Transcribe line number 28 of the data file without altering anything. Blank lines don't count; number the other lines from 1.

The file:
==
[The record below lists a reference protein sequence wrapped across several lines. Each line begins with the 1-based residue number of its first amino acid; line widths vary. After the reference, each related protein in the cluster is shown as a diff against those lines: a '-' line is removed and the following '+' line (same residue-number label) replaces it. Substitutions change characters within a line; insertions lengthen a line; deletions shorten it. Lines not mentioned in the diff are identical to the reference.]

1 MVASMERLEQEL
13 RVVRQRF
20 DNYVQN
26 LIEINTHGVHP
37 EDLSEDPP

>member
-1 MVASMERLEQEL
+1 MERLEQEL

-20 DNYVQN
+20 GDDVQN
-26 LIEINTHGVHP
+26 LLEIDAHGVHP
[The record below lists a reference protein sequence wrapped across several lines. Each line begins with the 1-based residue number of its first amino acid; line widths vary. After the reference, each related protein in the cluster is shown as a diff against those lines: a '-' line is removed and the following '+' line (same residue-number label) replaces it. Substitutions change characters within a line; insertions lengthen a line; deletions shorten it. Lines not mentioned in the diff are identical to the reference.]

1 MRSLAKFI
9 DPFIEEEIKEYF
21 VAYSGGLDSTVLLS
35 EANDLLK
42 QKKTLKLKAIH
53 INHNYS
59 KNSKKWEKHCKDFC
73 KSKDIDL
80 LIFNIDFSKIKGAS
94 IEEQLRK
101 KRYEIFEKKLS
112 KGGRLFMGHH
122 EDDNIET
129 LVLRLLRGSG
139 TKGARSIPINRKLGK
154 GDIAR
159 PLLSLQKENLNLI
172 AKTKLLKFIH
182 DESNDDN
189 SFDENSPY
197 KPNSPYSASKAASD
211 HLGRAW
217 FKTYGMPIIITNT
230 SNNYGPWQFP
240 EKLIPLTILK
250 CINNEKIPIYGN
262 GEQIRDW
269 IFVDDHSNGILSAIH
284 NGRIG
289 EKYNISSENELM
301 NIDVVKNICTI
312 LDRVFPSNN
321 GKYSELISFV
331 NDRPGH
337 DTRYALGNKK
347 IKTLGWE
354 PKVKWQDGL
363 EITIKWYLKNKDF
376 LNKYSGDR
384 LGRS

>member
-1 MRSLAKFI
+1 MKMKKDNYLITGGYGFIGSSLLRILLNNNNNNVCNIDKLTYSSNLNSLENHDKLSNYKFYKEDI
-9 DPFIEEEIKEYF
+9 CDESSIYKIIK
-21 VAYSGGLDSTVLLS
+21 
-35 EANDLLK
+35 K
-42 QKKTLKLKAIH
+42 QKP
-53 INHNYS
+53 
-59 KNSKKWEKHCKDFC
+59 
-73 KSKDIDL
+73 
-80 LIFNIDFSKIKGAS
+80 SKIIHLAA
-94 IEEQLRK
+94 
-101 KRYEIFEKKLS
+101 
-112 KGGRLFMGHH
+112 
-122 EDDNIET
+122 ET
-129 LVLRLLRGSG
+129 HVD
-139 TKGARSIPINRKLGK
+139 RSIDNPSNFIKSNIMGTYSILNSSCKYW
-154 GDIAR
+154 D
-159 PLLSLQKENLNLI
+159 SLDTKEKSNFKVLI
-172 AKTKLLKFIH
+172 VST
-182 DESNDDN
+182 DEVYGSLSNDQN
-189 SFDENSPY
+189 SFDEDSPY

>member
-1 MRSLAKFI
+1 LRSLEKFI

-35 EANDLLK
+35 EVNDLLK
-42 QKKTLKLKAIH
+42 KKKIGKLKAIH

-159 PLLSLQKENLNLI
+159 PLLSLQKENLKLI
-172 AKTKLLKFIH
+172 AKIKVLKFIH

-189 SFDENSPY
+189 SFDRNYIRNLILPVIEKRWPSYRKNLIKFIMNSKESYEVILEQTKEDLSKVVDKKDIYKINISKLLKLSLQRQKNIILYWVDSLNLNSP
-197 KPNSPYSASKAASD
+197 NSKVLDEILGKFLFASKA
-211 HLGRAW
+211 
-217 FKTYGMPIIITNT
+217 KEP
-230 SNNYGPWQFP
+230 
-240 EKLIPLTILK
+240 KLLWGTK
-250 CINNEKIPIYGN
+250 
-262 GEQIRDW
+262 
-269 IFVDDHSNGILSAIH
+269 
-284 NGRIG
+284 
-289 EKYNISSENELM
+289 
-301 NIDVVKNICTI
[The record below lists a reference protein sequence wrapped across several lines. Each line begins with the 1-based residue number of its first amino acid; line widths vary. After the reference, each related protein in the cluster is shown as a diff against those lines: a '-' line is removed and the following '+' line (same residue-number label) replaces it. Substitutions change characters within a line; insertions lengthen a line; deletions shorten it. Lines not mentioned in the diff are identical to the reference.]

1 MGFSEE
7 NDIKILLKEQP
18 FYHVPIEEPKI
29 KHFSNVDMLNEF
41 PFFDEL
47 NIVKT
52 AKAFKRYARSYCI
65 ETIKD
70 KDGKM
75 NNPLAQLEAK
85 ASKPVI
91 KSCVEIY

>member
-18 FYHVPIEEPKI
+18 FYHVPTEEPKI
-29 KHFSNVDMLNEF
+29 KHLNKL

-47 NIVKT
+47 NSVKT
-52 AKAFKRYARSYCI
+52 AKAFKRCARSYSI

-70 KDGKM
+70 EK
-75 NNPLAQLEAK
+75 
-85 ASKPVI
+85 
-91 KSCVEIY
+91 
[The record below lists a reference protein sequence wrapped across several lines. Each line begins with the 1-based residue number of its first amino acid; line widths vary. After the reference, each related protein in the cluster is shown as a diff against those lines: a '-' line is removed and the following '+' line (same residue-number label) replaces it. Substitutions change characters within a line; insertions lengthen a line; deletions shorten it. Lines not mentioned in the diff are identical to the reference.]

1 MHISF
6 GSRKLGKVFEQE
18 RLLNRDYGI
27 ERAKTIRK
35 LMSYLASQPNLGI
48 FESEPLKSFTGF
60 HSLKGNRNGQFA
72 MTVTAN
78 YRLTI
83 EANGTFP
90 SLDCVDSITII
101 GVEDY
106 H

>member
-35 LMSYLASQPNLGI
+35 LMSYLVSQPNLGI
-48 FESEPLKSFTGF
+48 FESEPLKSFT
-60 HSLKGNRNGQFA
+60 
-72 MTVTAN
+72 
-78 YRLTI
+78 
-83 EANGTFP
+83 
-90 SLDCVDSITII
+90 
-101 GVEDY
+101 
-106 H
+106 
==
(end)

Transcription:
129 LVLRLLRGSG